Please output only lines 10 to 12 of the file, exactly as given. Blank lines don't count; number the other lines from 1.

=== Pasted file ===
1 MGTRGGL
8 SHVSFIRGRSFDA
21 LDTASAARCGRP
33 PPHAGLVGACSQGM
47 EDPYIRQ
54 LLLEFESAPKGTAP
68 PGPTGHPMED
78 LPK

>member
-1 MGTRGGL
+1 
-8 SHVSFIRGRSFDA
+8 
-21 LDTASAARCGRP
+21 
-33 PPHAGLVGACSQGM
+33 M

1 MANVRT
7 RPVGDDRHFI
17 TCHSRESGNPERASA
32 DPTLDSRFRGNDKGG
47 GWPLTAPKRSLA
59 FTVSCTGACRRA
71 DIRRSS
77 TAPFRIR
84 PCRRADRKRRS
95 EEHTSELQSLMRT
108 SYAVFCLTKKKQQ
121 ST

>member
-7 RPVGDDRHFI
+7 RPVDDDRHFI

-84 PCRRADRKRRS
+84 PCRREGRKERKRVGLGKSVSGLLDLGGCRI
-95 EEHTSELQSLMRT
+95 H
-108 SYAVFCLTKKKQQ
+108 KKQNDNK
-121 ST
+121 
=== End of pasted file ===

-1 MGTRGGL
+1 
-8 SHVSFIRGRSFDA